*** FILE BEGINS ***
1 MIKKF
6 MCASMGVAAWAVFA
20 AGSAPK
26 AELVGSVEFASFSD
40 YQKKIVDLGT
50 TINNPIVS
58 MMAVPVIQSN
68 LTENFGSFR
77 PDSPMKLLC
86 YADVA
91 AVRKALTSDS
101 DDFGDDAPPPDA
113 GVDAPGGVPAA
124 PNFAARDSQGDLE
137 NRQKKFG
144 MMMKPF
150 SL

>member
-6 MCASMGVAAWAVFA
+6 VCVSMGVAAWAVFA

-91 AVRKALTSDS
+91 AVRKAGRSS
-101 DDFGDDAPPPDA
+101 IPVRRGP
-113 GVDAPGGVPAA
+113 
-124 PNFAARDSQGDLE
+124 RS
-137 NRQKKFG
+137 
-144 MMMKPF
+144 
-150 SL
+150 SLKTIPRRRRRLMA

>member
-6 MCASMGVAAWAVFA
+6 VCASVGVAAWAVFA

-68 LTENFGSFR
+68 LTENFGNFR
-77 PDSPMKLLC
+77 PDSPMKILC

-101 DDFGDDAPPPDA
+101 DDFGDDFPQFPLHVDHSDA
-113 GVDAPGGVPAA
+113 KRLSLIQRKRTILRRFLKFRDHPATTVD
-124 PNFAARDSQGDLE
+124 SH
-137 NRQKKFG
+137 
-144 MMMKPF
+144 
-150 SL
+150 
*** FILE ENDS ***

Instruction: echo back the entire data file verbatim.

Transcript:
1 MIKKF
6 MCASMGVAAWAVFA
20 AGSAPK
26 AELVGSVEFASFSD
40 YQKKIVDLGT
50 TINNPIVS
58 MMAVPVIQSN
68 LTENFGSFR
77 PDSPMKLLC
86 YADVA
91 AVRKALTSDS
101 DDFGDDAPPPDA
113 GVDAPGGVPAA
124 PNFAARDSQGDLE
137 NRQKKFG
144 MMMKPF
150 SL

>member
-6 MCASMGVAAWAVFA
+6 VCVSMGVAAWAVFA

-91 AVRKALTSDS
+91 AVRKAGRSS
-101 DDFGDDAPPPDA
+101 IPVRRGP
-113 GVDAPGGVPAA
+113 
-124 PNFAARDSQGDLE
+124 RS
-137 NRQKKFG
+137 
-144 MMMKPF
+144 
-150 SL
+150 SLKTIPRRRRRLMA

>member
-6 MCASMGVAAWAVFA
+6 VCASVGVAAWAVFA

-68 LTENFGSFR
+68 LTENFGNFR
-77 PDSPMKLLC
+77 PDSPMKILC

-101 DDFGDDAPPPDA
+101 DDFGDDFPQFPLHVDHSDA
-113 GVDAPGGVPAA
+113 KRLSLIQRKRTILRRFLKFRDHPATTVD
-124 PNFAARDSQGDLE
+124 SH
-137 NRQKKFG
+137 
-144 MMMKPF
+144 
-150 SL
+150 